Why Orioles Pitcher Cionel Pérez Refused to Play for Cuba in the World Baseball Classic – The Mercury News


When Cionel Pérez heard about the phone calls circulating, he wanted to make sure he didn’t get one.

Coming off a rookie season in the Orioles’ bullpen, the 26-year-old southpaw knew his native Cuba was looking for players who had defected to represent the nation in the upcoming World Baseball Classic. For the first time in the history of the event, players from affiliated major or minor leagues will be able to play for Cuba.

But Pérez had no interest in being among them. When he learned of friends and former teammates being contacted about joining Cuba’s international baseball team, he sent four tweets in early December explaining his decision. The thread started with a photo of him playing in the Orioles uniform, against the backdrop of the Cuban flag and a landscape behind him.

“I chose not to participate in a government that calls me a traitor,” he wrote in Spanish, ending with: “I am Cuban, I feel for my people, I also suffer from everything that is happening in Cuba. I have a family, I have grandparents, I have uncles and I have cousins ​​who still live in that prison. Saying no to representing my country hurts my soul, but I have my values ​​and morals very clear”.

Pérez expanded on his tweets in a conversation this week with The Baltimore Sun. Beside his parents, wife, sister and brother-in-law, he defected in 2015, escaping a country he said “clipped my wings”. He signed with the Houston Astros the following year and made his major league debut in 2019 before being traded to Cincinnati in early 2021. After that season, the Orioles claimed Pérez on a waiver, and he spent the entire year in their bullpen, posting a 1.40 ERA which ranked as the second lowest in franchise history.

He would have been a useful player for Cuba in next month’s World Baseball Classic, which will feature Orioles outfielder Cedric Mullins (United States), outfielder Anthony Santander (Venezuela) and right tackle Dean Kremer (Israel). Yoán Moncada, Luis Robert and Yoenis Céspedes are among current and former major leaguers on Cuba’s roster.

“I fully respect and understand” others’ decision to play for their home country, Pérez said, but he was unable to do so.

“It’s hard to come from a political system that doesn’t work for your people,” Pérez said through the team’s interpreter, Brandon Quinones. “I didn’t feel it was the right decision for me to come back and participate when they took so much out of me and the country itself.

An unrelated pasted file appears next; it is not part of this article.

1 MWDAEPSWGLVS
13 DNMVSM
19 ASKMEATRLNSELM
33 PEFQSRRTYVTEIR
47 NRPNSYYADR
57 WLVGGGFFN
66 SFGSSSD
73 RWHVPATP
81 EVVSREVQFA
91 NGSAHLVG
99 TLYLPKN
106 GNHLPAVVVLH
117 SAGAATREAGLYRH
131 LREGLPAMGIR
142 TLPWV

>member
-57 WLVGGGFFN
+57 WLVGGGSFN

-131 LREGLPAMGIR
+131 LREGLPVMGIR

“It is very frustrating. I love my country and all my friends and teammates and people I have there, but for me, it doesn’t feel right to be part of a country that does so little for its people. Many people say that politics doesn’t affect sports or baseball, but in Cuba it does. They are very connected and it is unfortunate that this is the case.”

Pérez said that while he manages to stay in touch with the family he still has in Cuba, he has not seen them since he last returned to the country in 2018. He mentioned in his tweets that his family cannot attend his performances as a pitcher.

“Since I’ve been speaking very, very openly about human rights and the things that are happening there, I’ve been hesitant to go back to Cuba and visit them,” he said. “Just trying to avoid any repercussions because of what I said.”

Pérez said he believed that becoming a US citizen would make returning to Cuba possible and safer. His wife, Devora, recently became a citizen, and Pérez said he hopes it streamlines his own efforts, though he’ll go through the application process as needed if not.

It won’t change how he feels about how Cuba treats its citizens.

“People don’t have food,” Pérez said. “People don’t have basic needs. People often don’t have electricity for nine, 10 hours straight. People don’t even have soap to shower. There is a lot of general oppression. People protest in the streets, but if they see you recording or if they catch you protesting, they can arrest you for two, three days straight. Little things they take offense at.

“It’s very unfortunate that they just treat their people this way even if they don’t do anything wrong.”


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